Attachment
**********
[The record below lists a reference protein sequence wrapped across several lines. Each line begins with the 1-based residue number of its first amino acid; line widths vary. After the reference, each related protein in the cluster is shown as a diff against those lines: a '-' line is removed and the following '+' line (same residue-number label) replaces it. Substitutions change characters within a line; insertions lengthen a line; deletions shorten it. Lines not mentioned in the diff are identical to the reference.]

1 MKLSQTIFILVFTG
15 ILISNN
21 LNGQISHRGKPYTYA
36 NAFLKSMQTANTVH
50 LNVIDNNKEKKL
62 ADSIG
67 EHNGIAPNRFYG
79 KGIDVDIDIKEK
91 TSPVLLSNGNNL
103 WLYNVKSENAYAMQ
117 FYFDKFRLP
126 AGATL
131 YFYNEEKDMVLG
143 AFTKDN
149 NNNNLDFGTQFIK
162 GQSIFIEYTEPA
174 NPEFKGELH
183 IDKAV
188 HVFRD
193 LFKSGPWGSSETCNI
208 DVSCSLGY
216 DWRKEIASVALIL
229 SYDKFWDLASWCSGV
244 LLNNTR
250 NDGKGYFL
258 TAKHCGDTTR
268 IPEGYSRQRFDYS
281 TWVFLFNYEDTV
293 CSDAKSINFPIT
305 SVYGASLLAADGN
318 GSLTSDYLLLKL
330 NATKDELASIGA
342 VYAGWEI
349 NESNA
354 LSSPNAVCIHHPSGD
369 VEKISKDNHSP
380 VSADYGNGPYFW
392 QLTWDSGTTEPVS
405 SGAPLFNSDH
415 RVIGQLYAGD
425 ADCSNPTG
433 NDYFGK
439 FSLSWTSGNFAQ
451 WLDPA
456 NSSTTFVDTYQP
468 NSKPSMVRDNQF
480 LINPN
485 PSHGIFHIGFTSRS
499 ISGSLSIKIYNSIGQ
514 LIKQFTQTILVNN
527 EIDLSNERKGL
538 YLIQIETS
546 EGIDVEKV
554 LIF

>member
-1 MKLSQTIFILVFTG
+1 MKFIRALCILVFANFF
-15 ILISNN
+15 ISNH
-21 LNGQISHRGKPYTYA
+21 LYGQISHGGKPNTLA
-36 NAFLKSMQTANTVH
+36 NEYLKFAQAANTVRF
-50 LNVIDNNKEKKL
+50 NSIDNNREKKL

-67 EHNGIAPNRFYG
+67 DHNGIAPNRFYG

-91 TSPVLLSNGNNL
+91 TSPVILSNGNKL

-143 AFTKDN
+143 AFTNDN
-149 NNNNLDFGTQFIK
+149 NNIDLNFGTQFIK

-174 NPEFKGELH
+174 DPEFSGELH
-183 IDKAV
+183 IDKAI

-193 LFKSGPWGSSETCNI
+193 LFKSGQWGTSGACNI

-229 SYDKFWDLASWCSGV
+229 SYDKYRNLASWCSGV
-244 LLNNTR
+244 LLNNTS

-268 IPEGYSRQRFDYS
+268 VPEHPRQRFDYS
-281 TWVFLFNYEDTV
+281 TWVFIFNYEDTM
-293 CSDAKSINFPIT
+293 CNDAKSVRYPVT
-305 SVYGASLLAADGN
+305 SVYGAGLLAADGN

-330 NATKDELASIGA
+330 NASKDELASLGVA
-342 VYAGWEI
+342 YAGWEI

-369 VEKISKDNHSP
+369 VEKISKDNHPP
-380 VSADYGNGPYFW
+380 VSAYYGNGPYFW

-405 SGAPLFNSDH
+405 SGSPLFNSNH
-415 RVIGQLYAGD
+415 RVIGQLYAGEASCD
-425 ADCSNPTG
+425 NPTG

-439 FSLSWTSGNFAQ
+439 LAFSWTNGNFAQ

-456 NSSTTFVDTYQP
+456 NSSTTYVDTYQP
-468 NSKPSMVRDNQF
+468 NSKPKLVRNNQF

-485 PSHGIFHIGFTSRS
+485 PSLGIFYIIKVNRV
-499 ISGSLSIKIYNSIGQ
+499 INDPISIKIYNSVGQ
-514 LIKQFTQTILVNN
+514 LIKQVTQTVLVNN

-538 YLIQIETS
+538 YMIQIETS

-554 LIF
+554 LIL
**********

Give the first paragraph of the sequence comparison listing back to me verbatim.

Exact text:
[The record below lists a reference protein sequence wrapped across several lines. Each line begins with the 1-based residue number of its first amino acid; line widths vary. After the reference, each related protein in the cluster is shown as a diff against those lines: a '-' line is removed and the following '+' line (same residue-number label) replaces it. Substitutions change characters within a line; insertions lengthen a line; deletions shorten it. Lines not mentioned in the diff are identical to the reference.]